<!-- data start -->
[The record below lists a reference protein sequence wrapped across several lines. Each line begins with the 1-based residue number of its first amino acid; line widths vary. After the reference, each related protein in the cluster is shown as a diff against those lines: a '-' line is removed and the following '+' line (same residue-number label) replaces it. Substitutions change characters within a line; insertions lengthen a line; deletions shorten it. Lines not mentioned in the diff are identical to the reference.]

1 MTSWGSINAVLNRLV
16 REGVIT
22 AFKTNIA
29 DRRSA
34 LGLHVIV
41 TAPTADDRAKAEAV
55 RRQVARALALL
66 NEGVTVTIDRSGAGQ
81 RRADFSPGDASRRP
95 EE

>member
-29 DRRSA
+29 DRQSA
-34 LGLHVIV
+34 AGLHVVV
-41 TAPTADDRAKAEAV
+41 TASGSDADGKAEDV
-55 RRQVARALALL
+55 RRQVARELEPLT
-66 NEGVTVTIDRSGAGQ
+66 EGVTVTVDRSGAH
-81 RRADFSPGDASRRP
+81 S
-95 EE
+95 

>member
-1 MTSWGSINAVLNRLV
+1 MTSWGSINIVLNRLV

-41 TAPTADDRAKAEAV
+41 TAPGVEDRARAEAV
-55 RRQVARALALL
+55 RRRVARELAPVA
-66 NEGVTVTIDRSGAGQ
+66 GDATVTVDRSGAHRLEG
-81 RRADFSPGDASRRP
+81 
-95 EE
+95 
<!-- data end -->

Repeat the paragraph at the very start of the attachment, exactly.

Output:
[The record below lists a reference protein sequence wrapped across several lines. Each line begins with the 1-based residue number of its first amino acid; line widths vary. After the reference, each related protein in the cluster is shown as a diff against those lines: a '-' line is removed and the following '+' line (same residue-number label) replaces it. Substitutions change characters within a line; insertions lengthen a line; deletions shorten it. Lines not mentioned in the diff are identical to the reference.]